The bill to pardon former miners convicted of certain offences related to the 1984-85 national strike has been published.

The Miners’ Strike (Pardons) (Scotland) Bill follows an independent review, led by John Scott QC, into the impact of policing on Scottish communities. It recommended legislation to confer a pardon, subject to establishing suitable criteria.

Following consultation, the bill confirms the pardon for people convicted of certain offences – breach of the peace, breach of bail conditions, and offences of obstructing the police etc under s 41(1)(a) of the Police (Scotland) Act 1967 – and who were participating in strike action.

Containing only six sections, the bill does not cast doubt on decisions made by courts at the time and does not quash convictions. The intention is to provide a collective symbolic pardon which recognises the disproportionate consequences suffered by many miners because of their participation in the strike. There will be no application scheme for the pardon: former miners will self-assess against the qualifying criteria.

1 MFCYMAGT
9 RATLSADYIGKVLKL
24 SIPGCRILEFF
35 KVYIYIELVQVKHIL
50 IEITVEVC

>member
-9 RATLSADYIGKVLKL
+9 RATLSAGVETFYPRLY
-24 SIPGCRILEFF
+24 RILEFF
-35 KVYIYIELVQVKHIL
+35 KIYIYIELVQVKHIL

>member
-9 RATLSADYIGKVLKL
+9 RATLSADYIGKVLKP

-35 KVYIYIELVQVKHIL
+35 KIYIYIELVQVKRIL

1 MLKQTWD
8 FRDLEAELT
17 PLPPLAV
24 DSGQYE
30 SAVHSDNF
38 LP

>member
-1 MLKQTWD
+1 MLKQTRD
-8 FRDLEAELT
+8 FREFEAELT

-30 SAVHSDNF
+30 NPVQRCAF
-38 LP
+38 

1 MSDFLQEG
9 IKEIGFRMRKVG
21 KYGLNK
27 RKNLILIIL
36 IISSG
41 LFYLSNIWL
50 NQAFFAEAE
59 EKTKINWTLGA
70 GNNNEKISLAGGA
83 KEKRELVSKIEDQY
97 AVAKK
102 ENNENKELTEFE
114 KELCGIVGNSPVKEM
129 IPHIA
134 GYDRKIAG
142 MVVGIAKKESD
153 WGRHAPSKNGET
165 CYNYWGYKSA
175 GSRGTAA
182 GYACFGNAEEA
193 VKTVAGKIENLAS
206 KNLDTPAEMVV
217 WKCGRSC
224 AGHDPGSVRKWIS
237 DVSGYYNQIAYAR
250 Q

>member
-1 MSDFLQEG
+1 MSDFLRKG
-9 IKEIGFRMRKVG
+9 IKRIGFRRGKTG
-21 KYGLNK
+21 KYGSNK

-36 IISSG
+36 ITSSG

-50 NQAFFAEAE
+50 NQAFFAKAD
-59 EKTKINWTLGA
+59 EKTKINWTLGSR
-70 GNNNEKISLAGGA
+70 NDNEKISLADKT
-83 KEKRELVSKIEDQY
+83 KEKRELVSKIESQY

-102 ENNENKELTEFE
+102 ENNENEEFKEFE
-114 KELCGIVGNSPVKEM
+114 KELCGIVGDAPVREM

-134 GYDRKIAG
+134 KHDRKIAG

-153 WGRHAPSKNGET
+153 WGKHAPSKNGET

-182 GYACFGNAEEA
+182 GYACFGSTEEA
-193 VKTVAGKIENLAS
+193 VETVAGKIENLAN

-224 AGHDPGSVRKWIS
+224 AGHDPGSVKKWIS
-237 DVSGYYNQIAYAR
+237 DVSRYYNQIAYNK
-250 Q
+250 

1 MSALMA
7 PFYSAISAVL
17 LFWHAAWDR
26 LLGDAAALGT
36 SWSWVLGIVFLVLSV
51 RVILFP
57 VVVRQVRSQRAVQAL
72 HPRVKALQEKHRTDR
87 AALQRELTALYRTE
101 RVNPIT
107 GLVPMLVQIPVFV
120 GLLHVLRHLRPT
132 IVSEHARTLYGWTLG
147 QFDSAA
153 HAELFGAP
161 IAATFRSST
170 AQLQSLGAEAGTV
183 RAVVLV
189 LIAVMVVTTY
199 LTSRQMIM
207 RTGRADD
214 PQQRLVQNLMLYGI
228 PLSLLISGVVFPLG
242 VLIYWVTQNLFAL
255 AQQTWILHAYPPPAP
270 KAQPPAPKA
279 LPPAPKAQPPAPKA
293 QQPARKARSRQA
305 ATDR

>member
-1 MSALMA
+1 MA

Justice Secretary Keith Brown commented: “The miners’ strike was one of the most bitter and divisive industrial disputes in living memory.

“This new draft legislation will go some way to aid reconciliation – and to help heal wounds within Scotland’s mining communities.

“A collective pardon will restore dignity to those convicted, provide comfort to their families and, I hope, will bring closure to the sense of injustice members of mining communities may feel.”

Click here to access the bill and related papers.